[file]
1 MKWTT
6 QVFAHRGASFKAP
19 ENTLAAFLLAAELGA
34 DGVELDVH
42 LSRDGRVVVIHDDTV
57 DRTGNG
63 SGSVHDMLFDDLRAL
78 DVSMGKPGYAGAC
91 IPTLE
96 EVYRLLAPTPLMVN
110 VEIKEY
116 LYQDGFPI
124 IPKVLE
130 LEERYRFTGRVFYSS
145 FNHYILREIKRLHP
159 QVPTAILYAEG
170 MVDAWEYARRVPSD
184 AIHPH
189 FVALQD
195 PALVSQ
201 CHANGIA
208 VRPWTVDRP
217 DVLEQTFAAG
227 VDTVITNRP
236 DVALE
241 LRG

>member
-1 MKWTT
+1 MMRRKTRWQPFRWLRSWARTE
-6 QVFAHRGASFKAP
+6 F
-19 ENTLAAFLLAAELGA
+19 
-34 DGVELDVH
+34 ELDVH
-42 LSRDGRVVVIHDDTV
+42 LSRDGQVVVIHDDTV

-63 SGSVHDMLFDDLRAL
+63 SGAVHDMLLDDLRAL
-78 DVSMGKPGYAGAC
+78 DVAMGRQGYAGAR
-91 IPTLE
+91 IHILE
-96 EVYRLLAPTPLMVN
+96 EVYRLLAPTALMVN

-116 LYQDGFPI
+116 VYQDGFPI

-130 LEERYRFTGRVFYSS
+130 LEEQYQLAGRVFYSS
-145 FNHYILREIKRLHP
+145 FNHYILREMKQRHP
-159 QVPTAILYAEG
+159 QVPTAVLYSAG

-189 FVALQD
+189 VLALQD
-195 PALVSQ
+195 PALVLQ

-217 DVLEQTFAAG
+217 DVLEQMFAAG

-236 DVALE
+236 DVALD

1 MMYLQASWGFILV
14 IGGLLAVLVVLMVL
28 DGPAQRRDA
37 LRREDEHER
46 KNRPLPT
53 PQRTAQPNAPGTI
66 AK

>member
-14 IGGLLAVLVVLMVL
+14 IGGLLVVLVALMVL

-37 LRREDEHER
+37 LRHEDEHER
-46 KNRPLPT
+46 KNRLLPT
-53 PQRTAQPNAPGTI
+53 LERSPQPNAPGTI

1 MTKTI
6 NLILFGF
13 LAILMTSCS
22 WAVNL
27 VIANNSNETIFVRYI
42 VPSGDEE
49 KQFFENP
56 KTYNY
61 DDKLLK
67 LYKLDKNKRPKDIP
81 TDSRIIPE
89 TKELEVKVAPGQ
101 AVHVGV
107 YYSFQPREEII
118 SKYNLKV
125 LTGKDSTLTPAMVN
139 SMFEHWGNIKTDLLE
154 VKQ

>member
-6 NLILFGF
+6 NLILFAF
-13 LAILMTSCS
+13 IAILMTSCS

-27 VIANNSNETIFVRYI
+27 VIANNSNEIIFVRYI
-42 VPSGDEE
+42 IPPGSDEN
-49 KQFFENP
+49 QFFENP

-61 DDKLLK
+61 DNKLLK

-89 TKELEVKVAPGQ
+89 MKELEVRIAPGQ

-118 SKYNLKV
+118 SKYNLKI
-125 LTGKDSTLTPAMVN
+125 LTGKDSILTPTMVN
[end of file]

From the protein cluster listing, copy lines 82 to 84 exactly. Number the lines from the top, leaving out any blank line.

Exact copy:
27 VIANNSNETIFVRYI
42 VPSGDEE
49 KQFFENP